New prenatal testing has resulted in increased abortion numbers

The introduction of new prenatal screening tests has been linked to an increase in the number of  Down’s syndrome babies aborted in the UK and around the world.

Figures published last year show that the number of babies born with Down’s syndrome in the UK has dropped by 30% in NHS hospitals that have introduced the new non-invasive prenatal tests.

The figures prompted Down’s syndrome advocates to ask the Government to halt the roll-out of the new tests and undertake an inquiry into the impact that the tests are having on the birth numbers of babies with Down’s syndrome.

However, their pleas appear to have fallen on deaf ears, as the Government recently announced that it will be proceeding with the procurement and rollout of a nationwide prenatal testing scheme for Down’s syndrome – something which will likely lead to an increase of babies with the condition being aborted.

Additionally, The Department of Health has previously admitted that no assessment was made of the impact that the roll-out of the new tests will have on the lives of people with the condition.

Actress Sally Philips criticises Amazon for Down’s syndrome extinction t-shirts

Amazon has been condemned by people with Down’s syndrome and their families for selling t-shirts which incite hate speech against the condition.

T-shirts bearing hateful slogans, such as “Let’s make Down syndrome extinct!” and “F*ck Down syndrome”, have been discovered for sale on the online giant’s website for the second time this year.

The t-shirts first appeared on Amazon in March this year, but were removed by the retailer after it received a tsunami of complaints.

‘Hatewear’

Over 19,000 people have now signed a petition calling on Amazon to do more to help the Down’s syndrome community fight against hate crime.

Actress Sally Phillips, whose oldest child, Olly, has the condition, is among the signatories of the Change.org petition.

She criticised Amazon for selling Down’s syndrome “hatewear” t-shirts, telling The Times: “Eugenic ideas are really taking hold — the idea that there is this subclass of humans and it is better we get rid of them. If you have a world view in which you regard academic intelligence or money-making possibilities as the ultimate goal… then you feel perfectly justified in saying these things.”

She added: “It would break my heart if Olly saw anyone wearing those T-shirts.”

‘Outdated stereotypes’

Cristina Bowman, who set up the petition, feared seeing such hateful slogans would have a similar effect on her three-year-old son, Max, who has the condition.

She said: “We’re fighting hard to get positive balanced information out there because so many children are aborted when their parents find out they have Down’s syndrome.

“Max does not have any serious health problems, he’s the loveliest boy. But we were so scared before he was born because we believed outdated stereotypes.”

‘Offensive’

Mother Caroline White, whose son Seb is a model with Down’s syndrome, shared a series of screenshots of the T-shirts on Twitter, writing: “Look at this offensive s*** I, and other parents of kids with Down’s syndrome, have to see. @amazon @AmazonHelp how the hell have these been listed??”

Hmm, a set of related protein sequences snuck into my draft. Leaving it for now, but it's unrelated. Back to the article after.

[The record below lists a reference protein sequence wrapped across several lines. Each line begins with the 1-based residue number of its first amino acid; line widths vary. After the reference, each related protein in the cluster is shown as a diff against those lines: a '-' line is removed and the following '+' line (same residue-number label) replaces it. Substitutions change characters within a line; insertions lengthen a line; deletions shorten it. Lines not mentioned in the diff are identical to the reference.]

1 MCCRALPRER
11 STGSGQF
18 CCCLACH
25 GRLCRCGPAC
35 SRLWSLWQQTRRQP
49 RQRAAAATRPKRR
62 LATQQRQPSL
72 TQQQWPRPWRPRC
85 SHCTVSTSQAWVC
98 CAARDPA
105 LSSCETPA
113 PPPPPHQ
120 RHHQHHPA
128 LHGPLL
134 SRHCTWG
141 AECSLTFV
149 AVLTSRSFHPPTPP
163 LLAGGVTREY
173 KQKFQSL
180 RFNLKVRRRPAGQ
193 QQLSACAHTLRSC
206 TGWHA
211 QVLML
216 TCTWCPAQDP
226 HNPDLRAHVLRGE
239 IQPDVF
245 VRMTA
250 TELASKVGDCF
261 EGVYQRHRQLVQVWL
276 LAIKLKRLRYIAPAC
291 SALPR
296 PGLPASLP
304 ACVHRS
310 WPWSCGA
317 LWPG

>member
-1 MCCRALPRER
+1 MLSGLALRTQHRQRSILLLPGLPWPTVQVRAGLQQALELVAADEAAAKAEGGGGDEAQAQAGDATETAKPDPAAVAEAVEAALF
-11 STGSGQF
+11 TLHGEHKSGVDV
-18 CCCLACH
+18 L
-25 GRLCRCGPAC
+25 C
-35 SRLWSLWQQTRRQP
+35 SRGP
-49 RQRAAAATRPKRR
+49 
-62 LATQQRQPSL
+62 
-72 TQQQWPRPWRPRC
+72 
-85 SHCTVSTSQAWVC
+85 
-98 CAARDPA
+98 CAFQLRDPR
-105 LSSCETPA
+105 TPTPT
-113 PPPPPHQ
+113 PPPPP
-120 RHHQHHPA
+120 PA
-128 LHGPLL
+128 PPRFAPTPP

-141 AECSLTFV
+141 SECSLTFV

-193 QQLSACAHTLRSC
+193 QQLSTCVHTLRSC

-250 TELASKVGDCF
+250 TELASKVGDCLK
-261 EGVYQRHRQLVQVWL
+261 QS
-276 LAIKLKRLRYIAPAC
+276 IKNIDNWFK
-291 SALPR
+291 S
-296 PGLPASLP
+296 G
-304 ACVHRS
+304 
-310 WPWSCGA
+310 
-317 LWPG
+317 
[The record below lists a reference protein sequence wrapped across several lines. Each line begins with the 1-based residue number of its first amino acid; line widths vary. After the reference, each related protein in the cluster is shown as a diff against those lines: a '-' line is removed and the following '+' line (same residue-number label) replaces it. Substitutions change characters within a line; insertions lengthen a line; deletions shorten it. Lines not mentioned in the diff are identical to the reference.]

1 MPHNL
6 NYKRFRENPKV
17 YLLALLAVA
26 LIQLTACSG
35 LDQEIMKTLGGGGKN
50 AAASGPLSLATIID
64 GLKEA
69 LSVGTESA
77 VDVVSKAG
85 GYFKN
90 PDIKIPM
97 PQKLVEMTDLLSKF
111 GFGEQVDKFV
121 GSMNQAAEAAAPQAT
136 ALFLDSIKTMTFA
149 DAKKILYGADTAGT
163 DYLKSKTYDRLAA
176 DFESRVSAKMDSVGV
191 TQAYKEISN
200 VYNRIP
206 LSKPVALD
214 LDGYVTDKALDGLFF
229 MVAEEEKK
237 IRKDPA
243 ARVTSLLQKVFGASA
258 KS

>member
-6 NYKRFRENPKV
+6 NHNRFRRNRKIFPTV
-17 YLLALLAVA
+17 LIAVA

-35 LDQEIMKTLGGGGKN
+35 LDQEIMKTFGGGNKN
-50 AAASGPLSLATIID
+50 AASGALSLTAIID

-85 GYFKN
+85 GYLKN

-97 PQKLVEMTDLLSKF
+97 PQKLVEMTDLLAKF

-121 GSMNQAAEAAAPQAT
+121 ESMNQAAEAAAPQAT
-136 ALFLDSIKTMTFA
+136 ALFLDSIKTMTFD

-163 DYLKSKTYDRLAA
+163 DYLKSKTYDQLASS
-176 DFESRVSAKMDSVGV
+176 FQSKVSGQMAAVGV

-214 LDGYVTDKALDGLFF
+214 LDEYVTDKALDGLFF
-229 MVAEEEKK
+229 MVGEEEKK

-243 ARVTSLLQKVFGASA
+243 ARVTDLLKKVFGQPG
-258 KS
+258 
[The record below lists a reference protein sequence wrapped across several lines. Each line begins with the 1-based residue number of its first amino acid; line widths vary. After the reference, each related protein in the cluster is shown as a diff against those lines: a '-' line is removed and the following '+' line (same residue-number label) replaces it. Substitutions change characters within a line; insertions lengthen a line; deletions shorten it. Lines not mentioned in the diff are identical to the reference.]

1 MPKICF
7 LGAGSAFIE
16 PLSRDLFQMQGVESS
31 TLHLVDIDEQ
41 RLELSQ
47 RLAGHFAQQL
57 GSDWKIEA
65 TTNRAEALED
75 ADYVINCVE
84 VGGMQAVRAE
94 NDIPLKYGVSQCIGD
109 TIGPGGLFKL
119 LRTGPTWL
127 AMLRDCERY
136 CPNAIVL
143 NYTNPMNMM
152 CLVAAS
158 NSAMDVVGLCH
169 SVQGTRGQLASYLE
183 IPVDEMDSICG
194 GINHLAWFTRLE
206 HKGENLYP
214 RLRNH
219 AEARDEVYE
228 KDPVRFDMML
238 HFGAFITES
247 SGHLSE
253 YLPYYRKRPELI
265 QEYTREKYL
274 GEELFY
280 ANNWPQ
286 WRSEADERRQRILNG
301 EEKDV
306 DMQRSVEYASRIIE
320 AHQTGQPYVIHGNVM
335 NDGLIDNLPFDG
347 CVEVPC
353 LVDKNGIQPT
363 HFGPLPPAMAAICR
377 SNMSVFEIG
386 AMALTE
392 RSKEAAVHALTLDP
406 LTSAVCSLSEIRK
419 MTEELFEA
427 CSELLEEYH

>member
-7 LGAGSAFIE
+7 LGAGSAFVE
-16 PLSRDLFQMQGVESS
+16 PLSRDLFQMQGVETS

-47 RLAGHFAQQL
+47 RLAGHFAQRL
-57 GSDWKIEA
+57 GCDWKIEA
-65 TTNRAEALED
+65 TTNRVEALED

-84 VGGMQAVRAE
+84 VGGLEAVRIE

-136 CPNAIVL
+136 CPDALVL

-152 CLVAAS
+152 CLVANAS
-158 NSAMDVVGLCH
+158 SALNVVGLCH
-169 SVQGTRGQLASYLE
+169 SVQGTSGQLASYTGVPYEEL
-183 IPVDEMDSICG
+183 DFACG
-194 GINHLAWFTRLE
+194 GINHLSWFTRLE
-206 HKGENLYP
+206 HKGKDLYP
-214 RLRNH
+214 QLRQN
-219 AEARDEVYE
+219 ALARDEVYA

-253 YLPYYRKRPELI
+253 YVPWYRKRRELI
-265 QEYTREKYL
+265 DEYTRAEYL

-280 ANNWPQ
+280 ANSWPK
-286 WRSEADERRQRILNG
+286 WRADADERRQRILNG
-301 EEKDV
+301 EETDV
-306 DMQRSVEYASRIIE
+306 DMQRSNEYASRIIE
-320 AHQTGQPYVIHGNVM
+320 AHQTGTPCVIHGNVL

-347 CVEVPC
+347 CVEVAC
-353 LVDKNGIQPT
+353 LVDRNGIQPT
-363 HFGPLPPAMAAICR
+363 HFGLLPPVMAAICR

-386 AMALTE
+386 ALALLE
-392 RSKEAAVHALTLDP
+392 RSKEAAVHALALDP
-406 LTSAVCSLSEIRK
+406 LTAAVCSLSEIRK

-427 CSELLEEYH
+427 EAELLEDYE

Hate crimes against the disabled up

Research by United Response, the learning disability charity, found there were more than 6,000 reported cases of hate crimes against disabled people in 2018-19, a rise of almost 12 per cent in a year.

New prenatal testing has resulted in increased abortion

The introduction of new prenatal screening tests has been linked to an increase in the number of Down’s syndrome babies aborted in the UK and around the world.

Figures published last year show that the number of babies born with Down’s syndrome in the UK has dropped by 30% in NHS hospitals that have introduced the new non-invasive prenatal tests.

The figures, released as a result of a number of Freedom of Information requests, show that among the 26 hospitals that provided the tests, there was a change in the birth rate for babies with Down’s syndrome from 1 in 956 births in 2013 to 1 in 1,368 in 2017.

As a result, Down’s syndrome advocates called on the Government to halt the roll-out of the new tests and undertake an inquiry into the impact that the tests are having on the birth numbers of babies with Down’s syndrome.

The pleas of the Down’s syndrome community appear to have fallen on deaf ears, however, as the Department of Health has previously admitted that no assessment was made of the impact that the roll-out of the new tests will have on the lives of people with the condition.

Additionally, last month, the UK Government announced that it will be proceeding with the procurement and rollout of a nationwide prenatal testing scheme for Down’s syndrome – something which will likely lead to an increase of babies with the condition being aborted.

‘Screening out’ babies with Down’s syndrome seen as ‘cash cow’

Earlier this year a spokesperson for a Chinese biotech firm declared “screening out” babies with Down’s syndrome is a “cash cow” funding the growth of the whole business.

The admission came from a spokesperson for BGI Group – a Chinese genetics conglomerate whose main business is offering non-invasive prenatal tests, primarily used to diagnose Down’s syndrome.